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  1. #1
    Regular Coder dswimboy's Avatar
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    which is better?

    Code:
    if ( (test1) && (test2) ) {
        code
    } else {
        code
    }
    or?
    Code:
    if (test1) {
         if (test2) {
              code
         }
    } else {
         code
    }
    "There is more than one way to do it."

  • #2
    Regular Coder dswimboy's Avatar
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    responding to myself.

    i understand there are specific benifits to both. if one test2 has some odd null values based on test1 or whatever. but in general.

    i program in perl and php, currently, but i'd be interesting in hearing opinions from other languages as well.
    "There is more than one way to do it."

  • #3
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    there might be a difference in cpu time, though Im sure your not to worried about that as it would be very small with the different checks that would have to go on. Also the readability of the code for others. Some might prefer it one way or the other. Otherwise they are the same to me...


    Jason

  • #4
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    i understand there are specific benifits to both. if one test2 has some odd null values based on test1 or whatever. but in general.
    This is not true. All the languages I know short circuit the second expression depending on the result of the first expression.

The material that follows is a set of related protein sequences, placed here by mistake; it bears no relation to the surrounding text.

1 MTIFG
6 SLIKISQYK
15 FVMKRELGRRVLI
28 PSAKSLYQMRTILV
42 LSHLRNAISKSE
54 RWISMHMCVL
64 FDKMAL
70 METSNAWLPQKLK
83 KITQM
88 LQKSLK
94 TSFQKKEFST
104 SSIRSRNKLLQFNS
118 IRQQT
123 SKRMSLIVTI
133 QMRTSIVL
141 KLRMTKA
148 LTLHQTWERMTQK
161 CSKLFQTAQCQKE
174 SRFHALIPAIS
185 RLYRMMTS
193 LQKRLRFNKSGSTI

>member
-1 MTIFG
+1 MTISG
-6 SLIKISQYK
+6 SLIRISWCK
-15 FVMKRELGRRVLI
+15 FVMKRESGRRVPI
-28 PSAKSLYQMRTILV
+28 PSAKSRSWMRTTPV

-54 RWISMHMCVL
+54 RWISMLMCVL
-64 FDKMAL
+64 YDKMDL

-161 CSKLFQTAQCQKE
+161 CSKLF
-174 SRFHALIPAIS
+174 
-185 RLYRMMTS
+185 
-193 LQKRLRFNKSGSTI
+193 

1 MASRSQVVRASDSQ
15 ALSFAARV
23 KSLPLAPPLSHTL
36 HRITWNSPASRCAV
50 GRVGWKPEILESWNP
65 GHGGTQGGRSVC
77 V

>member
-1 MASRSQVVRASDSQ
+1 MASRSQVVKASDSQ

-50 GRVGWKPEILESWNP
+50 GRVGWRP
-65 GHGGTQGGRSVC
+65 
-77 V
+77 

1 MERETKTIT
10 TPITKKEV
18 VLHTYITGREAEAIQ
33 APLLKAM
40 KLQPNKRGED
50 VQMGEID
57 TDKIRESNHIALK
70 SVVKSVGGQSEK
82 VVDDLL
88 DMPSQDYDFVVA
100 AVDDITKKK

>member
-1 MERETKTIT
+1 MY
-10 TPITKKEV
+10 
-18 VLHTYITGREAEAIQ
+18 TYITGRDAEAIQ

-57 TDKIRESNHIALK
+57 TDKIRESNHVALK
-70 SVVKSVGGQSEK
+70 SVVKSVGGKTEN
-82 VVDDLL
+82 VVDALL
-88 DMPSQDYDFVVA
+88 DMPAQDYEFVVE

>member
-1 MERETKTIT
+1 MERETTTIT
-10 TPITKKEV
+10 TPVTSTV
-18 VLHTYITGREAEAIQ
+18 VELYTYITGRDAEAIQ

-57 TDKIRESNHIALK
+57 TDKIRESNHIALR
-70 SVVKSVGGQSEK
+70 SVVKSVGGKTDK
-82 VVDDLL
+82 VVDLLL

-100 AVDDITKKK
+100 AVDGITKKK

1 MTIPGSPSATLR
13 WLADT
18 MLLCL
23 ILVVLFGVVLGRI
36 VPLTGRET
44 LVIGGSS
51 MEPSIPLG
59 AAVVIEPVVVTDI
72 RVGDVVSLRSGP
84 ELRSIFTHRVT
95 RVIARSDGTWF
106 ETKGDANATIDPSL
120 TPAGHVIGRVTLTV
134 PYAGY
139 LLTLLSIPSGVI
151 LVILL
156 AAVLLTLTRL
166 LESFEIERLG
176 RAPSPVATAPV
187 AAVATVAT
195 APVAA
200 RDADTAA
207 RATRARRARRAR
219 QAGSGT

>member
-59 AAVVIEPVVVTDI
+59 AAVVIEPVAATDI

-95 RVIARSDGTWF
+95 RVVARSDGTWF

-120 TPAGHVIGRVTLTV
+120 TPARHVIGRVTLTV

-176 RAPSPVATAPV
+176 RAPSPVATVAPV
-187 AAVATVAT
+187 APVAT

For example if test2 dereferences a null pointer and test1 checks for it, then the code runs fine because as soon as test1 fails, test2 is not even computed.

    I am not sure about the performance concerns. I'd like to hear some opinions on that too!
    Nobody is Perfect. I am Nobody.

  • #5
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    The difference in performance would depend on the language. In a language like C or Java there would be no difference since if test1 is false then test2 won't be evaluated. In a language like VB (I know the code isn't VB, but this is just a for instance) both expressions in the if statement will be evaluated regardless.

    But those examples aren't semantically the same: in the second example the else code won't be executed if test1 is true and test2 is false, and in the first example it will.

    shmoove

  • #6
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    This is just my opinion based on "easy to understand"

    if(condition1 && condition2)
    {
    code
    }
    I apply this style when condition1 and condition2 are parallel, that's mean they are independent.

    if(condition1)
    {
    if(condition2)
    {
    code
    }
    }
    I apply this style when codition2 depend on condition1.

    It is just based on 1 criterion, I have no idea about speed of execution.

  • #7
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    The nested ifs will be marginally faster, notable only when executing the else clause.
    liorean <[lio@wg]>
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